If you’re going the browser route, make sure you’re using the most optimal browser for the service, as some platforms may not support 4K streaming on certain web browsers.
For example, Netflix supports 4K streaming only on Edge and not Chrome or Firefox. It’s unclear why the restriction exists, but it’s likely due to the screen recording and DRM security level issues related to the other browsers.
Safari, like Edge, also supports up to 4K Netflix streaming, provided the device is a 2018 Mac computer or a later generation with the Apple T2 Security silicon and MacOS 11.0 or later on board.
The Edge browser’s requirements are a 4K display connection complying with the HDCP 2.2 content and copy protection standard, Intel Core CPU (7th-gen or later), and the latest Windows OS version.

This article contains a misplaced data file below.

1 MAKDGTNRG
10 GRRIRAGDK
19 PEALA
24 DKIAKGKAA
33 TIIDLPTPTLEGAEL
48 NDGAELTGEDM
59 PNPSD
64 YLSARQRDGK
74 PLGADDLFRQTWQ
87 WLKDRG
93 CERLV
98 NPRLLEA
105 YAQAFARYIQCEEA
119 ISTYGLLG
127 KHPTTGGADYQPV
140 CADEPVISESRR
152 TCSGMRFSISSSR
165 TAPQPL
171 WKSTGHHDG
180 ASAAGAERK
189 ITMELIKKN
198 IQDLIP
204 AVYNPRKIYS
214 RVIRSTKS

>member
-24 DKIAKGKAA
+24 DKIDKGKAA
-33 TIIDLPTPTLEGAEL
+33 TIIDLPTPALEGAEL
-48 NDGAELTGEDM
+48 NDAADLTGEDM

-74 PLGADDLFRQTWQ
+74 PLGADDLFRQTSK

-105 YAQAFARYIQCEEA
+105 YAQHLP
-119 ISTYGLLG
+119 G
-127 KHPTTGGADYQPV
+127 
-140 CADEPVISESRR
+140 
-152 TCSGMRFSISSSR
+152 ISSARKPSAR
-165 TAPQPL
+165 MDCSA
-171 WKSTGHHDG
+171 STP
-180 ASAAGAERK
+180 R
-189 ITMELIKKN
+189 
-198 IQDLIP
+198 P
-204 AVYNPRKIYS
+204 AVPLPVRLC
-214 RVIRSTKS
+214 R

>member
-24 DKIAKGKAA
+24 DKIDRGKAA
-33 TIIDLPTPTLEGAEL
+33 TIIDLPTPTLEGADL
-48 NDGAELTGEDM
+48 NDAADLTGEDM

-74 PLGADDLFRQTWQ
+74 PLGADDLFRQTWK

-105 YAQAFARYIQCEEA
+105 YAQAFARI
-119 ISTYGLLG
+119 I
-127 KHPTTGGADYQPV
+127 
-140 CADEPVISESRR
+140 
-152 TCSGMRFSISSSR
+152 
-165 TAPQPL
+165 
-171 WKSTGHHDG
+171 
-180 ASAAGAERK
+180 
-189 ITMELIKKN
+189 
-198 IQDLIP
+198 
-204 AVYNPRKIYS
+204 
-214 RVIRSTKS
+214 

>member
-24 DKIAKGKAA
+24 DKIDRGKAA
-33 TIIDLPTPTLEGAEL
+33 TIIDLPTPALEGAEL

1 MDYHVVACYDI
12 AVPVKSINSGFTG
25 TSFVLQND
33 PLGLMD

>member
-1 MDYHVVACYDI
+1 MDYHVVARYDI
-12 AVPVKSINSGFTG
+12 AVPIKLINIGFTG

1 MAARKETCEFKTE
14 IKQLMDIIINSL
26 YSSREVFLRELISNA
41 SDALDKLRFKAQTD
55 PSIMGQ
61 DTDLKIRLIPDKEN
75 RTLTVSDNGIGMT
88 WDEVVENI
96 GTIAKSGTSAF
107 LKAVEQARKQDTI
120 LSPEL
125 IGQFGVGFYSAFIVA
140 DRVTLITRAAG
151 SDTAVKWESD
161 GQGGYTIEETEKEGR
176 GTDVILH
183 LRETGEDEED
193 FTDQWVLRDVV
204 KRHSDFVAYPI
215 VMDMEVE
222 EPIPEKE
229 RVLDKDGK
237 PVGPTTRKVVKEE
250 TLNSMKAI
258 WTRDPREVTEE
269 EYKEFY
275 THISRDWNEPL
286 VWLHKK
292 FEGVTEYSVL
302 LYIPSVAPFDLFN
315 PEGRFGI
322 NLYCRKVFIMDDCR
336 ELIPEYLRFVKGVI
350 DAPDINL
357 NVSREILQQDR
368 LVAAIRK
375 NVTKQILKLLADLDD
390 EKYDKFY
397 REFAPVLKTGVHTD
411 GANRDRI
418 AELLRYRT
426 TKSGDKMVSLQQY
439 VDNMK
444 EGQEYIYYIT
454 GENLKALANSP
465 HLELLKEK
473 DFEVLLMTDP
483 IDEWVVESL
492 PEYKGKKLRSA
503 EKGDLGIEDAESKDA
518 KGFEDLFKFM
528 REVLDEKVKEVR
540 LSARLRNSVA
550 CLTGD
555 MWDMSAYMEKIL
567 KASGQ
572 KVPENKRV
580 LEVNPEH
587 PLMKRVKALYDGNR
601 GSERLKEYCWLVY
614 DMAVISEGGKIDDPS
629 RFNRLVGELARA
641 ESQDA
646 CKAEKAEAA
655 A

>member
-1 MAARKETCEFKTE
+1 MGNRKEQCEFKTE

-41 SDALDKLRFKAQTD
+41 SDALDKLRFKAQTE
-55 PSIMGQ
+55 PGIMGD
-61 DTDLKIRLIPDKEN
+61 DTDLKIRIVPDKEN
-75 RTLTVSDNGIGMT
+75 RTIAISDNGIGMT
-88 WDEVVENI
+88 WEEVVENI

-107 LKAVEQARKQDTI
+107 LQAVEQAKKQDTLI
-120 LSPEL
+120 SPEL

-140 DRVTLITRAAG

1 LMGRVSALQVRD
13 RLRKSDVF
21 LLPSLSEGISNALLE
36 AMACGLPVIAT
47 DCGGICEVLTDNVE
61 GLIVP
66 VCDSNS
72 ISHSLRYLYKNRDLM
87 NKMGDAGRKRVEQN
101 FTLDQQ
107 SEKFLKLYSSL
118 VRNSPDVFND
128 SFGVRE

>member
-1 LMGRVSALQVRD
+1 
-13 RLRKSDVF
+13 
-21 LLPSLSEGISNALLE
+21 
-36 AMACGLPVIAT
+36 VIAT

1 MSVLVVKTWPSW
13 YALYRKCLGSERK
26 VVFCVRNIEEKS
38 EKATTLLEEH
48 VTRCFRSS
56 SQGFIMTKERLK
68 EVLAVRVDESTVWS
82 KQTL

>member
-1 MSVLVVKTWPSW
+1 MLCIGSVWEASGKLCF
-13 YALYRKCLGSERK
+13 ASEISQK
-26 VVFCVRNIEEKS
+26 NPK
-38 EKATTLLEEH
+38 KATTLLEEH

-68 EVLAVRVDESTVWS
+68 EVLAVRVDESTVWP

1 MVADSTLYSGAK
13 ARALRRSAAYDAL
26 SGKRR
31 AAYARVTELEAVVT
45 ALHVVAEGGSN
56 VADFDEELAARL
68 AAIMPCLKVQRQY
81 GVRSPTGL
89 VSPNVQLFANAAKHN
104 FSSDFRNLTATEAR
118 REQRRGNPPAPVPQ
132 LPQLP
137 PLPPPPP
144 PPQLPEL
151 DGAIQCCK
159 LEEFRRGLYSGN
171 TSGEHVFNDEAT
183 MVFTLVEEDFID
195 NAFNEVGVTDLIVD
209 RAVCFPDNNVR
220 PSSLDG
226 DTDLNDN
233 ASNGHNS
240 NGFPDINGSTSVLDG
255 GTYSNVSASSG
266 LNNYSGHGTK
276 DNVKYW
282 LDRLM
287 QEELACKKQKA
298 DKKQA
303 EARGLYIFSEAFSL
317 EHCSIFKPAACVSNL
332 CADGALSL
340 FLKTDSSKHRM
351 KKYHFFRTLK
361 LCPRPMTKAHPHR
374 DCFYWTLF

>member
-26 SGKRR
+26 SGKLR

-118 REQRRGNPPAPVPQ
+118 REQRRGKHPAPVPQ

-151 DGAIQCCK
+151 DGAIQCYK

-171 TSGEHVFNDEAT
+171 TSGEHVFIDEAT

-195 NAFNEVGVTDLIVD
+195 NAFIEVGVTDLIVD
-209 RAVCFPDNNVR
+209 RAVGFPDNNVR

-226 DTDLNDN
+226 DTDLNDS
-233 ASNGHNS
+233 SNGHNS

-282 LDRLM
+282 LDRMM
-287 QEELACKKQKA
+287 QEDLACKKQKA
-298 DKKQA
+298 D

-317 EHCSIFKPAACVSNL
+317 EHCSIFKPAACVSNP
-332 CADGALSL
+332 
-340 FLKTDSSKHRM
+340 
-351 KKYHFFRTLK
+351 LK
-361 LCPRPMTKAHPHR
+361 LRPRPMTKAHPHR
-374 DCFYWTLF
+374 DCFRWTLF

On browsers that do not support 4K streaming, your 4K monitor’s upscaling capabilities would come to the rescue to some extent.
If you do Prime Video streaming, you should know that Amazon’s desktop app doesn’t provide the 4K streaming option on its desktop app.
Other factors key to high-end 4K streaming, such as Dolby 5.1 and HDR, could also be missing with certain streaming services when you go the desktop app or web browser route.
Does 4K TV Size Matter?
Yes, the size of a 4K TV matters, which is why 4K TVs are getting bigger than ever. (More on how 4K TV size impacts viewing distance and experience later)
The TV size determines how ample or compact your viewing space could be, or vice versa.